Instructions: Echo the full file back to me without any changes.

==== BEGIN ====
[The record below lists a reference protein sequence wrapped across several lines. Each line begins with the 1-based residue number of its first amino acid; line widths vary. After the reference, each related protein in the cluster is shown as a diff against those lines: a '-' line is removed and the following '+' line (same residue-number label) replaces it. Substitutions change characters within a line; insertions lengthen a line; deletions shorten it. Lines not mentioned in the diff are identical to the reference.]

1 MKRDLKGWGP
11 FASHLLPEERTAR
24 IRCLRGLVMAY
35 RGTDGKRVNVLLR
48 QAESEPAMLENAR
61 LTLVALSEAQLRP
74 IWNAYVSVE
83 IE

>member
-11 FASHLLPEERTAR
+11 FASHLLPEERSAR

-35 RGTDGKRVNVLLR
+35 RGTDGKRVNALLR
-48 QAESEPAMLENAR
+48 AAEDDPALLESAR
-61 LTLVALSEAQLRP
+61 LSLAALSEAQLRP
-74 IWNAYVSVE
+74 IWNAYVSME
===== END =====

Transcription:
[The record below lists a reference protein sequence wrapped across several lines. Each line begins with the 1-based residue number of its first amino acid; line widths vary. After the reference, each related protein in the cluster is shown as a diff against those lines: a '-' line is removed and the following '+' line (same residue-number label) replaces it. Substitutions change characters within a line; insertions lengthen a line; deletions shorten it. Lines not mentioned in the diff are identical to the reference.]

1 MKRDLKGWGP
11 FASHLLPEERTAR
24 IRCLRGLVMAY
35 RGTDGKRVNVLLR
48 QAESEPAMLENAR
61 LTLVALSEAQLRP
74 IWNAYVSVE
83 IE

>member
-11 FASHLLPEERTAR
+11 FASHLLPEERSAR

-35 RGTDGKRVNVLLR
+35 RGTDGKRVNALLR
-48 QAESEPAMLENAR
+48 AAEDDPALLESAR
-61 LTLVALSEAQLRP
+61 LSLAALSEAQLRP
-74 IWNAYVSVE
+74 IWNAYVSME